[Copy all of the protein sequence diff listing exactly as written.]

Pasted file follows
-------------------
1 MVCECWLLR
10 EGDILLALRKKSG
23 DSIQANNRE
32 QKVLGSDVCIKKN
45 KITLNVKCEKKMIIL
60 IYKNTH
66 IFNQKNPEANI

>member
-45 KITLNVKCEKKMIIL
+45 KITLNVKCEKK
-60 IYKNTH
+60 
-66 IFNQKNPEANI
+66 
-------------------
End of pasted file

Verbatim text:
1 MVCECWLLR
10 EGDILLALRKKSG
23 DSIQANNRE
32 QKVLGSDVCIKKN
45 KITLNVKCEKKMIIL
60 IYKNTH
66 IFNQKNPEANI

>member
-45 KITLNVKCEKKMIIL
+45 KITLNVKCEKK
-60 IYKNTH
+60 
-66 IFNQKNPEANI
+66 